The 97% consensus statistic is a “fiction”
This recent Wall Street Journal article by Joe Bast and Roy Spencer neatly debunks the notion that there is a 97% consensus view among scientists about the causes and expected impacts of climate change.
Last week Secretary of State John Kerry warned graduating students at Boston College of the “crippling consequences” of climate change. “Ninety-seven percent of the world’s scientists,” he added, “tell us this is urgent.”
Where did Mr. Kerry get the 97% figure? Perhaps from his boss, President Obama, who tweeted on May 16 that “Ninety-seven percent of scientists agree: #climate change is real, man-made and dangerous.” Or maybe from NASA, which posted (in more measured language) on its website, “Ninety-seven percent of climate scientists agree that climate-warming trends over the past century are very likely due to human activities.”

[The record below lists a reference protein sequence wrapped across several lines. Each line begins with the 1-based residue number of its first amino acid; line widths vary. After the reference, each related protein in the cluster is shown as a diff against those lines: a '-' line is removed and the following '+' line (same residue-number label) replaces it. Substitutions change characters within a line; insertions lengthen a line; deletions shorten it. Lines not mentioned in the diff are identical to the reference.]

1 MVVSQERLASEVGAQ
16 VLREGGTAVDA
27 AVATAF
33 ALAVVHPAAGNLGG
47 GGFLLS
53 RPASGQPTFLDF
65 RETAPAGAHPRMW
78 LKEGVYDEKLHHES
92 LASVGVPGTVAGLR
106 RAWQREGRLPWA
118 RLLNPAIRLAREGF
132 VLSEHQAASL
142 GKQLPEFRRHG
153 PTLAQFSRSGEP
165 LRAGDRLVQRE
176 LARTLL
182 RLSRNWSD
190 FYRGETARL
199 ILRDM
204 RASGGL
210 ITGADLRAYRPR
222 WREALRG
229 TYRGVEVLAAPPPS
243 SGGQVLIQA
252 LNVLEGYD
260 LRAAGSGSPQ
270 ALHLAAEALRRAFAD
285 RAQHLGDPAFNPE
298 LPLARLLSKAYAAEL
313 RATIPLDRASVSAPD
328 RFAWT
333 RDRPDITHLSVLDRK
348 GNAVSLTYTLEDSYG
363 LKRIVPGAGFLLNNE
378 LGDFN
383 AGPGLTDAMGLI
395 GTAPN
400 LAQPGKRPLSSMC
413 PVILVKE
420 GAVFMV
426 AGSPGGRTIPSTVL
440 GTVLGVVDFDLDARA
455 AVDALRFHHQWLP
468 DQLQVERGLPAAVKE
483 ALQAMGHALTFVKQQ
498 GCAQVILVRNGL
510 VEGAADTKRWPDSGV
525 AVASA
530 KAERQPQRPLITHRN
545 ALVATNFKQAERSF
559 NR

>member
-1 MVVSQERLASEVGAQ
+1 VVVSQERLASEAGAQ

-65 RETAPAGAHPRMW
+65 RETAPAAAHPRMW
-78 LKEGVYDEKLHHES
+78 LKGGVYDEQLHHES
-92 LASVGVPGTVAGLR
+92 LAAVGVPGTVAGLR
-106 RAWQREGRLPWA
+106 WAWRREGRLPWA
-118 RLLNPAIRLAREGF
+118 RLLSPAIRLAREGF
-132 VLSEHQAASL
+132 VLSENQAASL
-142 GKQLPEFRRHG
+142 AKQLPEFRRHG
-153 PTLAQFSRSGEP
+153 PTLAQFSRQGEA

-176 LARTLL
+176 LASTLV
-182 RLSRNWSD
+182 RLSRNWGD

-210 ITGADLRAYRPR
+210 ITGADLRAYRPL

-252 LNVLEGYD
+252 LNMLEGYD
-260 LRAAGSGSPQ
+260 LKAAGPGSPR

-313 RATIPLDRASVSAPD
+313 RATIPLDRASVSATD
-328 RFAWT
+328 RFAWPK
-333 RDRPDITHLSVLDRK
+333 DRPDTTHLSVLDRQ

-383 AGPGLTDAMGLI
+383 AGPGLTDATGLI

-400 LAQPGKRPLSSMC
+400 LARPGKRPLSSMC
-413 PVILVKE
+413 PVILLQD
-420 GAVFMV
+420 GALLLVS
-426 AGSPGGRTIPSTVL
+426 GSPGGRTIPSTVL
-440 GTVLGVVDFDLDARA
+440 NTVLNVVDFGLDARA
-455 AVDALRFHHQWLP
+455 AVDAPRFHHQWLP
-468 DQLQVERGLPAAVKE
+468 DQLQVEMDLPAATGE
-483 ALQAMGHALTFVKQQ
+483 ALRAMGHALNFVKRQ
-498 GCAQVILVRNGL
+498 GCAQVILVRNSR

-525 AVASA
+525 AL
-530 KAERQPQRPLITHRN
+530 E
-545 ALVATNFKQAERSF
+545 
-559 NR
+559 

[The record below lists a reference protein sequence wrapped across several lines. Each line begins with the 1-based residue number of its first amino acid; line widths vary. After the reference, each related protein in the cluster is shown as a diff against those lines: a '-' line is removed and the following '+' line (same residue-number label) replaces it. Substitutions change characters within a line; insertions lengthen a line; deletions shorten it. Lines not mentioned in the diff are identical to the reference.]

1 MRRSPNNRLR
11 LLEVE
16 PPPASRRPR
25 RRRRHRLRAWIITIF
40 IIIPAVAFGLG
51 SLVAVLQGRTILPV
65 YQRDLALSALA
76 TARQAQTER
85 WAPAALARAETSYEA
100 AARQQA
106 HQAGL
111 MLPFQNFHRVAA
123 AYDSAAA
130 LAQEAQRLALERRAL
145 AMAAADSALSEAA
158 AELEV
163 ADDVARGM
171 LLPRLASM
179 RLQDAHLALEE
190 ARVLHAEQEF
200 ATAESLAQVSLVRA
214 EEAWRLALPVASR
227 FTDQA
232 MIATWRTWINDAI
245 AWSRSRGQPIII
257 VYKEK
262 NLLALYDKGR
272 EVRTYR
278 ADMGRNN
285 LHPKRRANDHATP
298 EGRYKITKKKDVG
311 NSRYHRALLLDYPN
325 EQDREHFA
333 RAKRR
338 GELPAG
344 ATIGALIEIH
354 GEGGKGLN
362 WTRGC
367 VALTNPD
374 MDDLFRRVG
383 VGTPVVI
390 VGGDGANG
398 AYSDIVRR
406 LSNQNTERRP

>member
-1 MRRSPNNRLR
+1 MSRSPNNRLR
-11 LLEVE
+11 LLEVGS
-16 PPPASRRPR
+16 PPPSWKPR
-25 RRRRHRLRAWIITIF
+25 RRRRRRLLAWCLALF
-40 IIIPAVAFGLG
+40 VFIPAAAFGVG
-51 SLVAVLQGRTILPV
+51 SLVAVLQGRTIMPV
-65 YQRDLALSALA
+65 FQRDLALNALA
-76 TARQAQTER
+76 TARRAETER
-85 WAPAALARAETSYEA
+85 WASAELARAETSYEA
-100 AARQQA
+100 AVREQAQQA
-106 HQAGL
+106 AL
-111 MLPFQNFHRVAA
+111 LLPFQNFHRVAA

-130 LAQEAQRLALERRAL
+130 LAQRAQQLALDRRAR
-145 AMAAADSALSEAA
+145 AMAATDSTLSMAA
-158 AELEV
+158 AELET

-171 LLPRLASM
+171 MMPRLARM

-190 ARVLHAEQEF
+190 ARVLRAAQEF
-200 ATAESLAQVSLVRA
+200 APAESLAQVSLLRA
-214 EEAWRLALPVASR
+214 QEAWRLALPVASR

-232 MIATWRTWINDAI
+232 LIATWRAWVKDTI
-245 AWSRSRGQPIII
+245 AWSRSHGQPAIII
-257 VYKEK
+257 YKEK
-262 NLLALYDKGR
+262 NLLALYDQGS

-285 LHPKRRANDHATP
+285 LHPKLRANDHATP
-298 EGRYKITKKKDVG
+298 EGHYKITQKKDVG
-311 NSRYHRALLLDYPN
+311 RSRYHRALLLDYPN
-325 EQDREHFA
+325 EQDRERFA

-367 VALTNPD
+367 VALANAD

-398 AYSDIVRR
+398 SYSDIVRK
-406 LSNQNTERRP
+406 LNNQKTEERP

Yet the assertion that 97% of scientists believe that climate change is a man-made, urgent problem is a fiction. The so-called consensus comes from a handful of surveys and abstract-counting exercises that have been contradicted by more reliable research.
I would encourage CoalBlog users to read the full article as this 97% statistic has become ubiquitous. However, as the article clearly shows, it is not based in reality.